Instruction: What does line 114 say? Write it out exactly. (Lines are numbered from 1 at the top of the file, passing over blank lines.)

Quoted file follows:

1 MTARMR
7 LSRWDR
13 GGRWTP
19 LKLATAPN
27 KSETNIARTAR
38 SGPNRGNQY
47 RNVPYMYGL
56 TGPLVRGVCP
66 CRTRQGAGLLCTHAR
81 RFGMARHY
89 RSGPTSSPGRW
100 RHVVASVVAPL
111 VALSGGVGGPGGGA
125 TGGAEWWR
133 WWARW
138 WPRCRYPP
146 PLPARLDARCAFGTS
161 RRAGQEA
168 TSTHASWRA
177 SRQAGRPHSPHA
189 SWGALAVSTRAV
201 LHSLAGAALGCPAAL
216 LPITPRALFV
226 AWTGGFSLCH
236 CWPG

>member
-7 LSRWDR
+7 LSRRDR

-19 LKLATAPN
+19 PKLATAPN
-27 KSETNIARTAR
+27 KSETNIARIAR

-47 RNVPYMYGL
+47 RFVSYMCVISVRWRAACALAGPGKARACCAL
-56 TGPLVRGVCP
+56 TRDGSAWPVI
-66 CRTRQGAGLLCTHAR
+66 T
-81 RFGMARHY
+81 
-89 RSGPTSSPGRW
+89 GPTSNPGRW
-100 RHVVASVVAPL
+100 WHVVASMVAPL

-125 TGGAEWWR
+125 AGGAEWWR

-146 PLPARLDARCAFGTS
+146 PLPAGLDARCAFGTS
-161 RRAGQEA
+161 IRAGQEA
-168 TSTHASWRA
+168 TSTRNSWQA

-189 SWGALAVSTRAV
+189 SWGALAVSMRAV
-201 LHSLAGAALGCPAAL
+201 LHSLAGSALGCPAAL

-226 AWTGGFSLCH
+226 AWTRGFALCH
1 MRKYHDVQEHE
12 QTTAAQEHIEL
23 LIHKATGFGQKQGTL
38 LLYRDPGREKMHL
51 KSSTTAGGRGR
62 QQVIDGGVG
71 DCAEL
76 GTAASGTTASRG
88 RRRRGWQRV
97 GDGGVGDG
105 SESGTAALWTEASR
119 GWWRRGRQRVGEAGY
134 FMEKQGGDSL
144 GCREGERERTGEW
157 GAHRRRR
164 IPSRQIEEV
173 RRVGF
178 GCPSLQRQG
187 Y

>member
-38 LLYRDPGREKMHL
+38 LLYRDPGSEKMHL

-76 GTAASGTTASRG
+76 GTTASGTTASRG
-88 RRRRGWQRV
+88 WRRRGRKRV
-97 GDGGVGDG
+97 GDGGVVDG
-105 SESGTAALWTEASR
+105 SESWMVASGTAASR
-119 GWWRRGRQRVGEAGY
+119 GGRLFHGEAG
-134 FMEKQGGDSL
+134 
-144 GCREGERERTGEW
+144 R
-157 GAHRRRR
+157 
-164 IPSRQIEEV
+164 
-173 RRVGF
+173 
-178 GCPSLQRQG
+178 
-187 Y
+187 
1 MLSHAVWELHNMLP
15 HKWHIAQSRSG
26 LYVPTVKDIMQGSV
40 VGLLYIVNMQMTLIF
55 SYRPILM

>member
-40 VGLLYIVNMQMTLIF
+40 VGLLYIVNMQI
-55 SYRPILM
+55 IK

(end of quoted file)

+55 IK